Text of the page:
Blue Lagoon III, a little known haven in Vangvieng

Vangvieng is hands down one of my favourite places to go to in all of Laos. The ethereal karst landscape provides a stunning backdrop to the myriad activities on offer and its proximity to Vientiane means a weekend away is a feasible and enjoyable proposition on any given Friday afternoon after work.
Outdoor activities are the order of the day for most visitors to Vangvieng. As well as the popular tubing on the Nam Xong, guides and tour operators throughout the township offer treks, mountain bike riding and hot air ballooning.

Lounging on a bamboo raft is a great way to experience Blue Lagoon III.

Rock climbing, caving and exploring the countryside in an off-road dune buggy are also very popular activities.
Being just 150 kilometres north of Vientiane and a mere two and a half hours’ drive, I find myself going to Vangvieng frequently.  A day trip is always an option, of course, but staying a night or two in Vangvieng before going back to work on Monday is best.
Because Vangvieng has so much to do I never get bored there.  Sometimes I like to just chill in a hammock in the middle of town and watch Koreans float down the river.  Other times I’ll make more of an effort to go out and explore what the countryside has to offer. 
The places I like the best are the ones that are beautiful and not too populated by other tourists.  This is not easy in a place like Vangvieng which has a constant turnover of international guests passing through.  However, a couple of weeks ago I think I found the best spot yet.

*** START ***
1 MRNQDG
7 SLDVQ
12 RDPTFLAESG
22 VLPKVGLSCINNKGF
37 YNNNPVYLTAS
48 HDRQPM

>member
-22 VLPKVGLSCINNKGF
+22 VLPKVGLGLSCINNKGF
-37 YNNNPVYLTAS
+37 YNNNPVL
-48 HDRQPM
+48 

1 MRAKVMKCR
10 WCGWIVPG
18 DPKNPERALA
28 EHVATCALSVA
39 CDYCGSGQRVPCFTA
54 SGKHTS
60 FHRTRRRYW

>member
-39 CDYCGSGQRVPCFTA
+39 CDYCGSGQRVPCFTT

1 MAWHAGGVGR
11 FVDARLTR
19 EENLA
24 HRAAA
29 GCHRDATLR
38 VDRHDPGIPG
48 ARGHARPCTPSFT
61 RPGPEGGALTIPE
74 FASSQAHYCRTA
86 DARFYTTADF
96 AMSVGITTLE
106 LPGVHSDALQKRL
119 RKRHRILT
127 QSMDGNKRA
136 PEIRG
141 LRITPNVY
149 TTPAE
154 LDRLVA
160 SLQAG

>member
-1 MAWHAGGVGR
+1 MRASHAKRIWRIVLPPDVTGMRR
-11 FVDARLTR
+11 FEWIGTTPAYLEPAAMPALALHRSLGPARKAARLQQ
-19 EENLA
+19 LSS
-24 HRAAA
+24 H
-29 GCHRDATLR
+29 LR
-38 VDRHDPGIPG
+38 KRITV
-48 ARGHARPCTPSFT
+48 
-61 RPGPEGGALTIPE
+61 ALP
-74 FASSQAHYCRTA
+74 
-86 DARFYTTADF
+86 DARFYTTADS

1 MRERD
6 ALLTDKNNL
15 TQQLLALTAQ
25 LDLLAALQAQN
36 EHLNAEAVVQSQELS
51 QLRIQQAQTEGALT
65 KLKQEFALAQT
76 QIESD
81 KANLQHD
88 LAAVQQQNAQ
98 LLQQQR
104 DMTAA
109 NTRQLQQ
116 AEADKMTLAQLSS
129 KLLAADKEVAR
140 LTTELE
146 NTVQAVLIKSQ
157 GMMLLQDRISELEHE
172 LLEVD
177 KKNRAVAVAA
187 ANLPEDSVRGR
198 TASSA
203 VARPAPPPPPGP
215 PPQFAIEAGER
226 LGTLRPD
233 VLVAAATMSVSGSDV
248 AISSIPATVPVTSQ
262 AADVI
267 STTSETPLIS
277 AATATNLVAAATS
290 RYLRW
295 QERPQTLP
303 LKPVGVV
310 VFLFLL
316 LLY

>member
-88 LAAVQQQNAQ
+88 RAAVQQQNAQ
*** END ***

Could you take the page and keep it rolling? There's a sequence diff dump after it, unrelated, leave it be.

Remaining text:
On past occasions in Vangvieng I have travelled out of town on the road to Poukham Cave and have been sidetracked by the Blue Lagoon I and Blue Lagoon II which are impossible to miss.  They are both great, there is no doubt about it.  The water in the natural pools is clean and cool and the restaurants and amenities are fine.  Everything is good, except there are also a lot of people at both places and swimming means having to watch out that you won’t poke someone in the eye.
The Blue Lagoon III, right near Patong Cave and a few kilometres past Blue Lagoon II, however, is totally different. For 10,000 kip entry I found a larger, bluer lagoon than the other two, with just a few people lounging lazily around its edge. 
Right in the centre of the lagoon there is a large bamboo raft that has been tied to some rocks.  This raft became my base for several hours as I slipped in and out of the water, staying cool and fresh in the hot sun.  It was bliss.
The water flows from out of the mountain that overlooks the lagoon. This means the water is always clean and has a good supply of fish which I could easily see as I dried off on my raft.  
The restaurant there has a good selection of foreign and Lao meals, along with the usual drinks and ice cream, and is good value. 
The lagoon also has an intricate network of seven ziplines that let people soar across the treetops above the water. If in a group of seven people or more this costs 70,000 kip.  
I fell in love with this wonderful spot on my visit there. It is so relaxing and cool it will now be the first place I’ll think of when the weather turns hot.
One day, as word spreads, the Blue Lagoon III will become as popular and populated with tourists as the other two lagoons.  For the time being, however, it remains one of Vangvieng’s littlest known gems.
The lagoon is about 15km from Vangvieng. The road is unpaved but suitable for a car, motorbike or bicycle. 

By Patithin Phetmeuangphuan
(Latest Update June 6, 2019)

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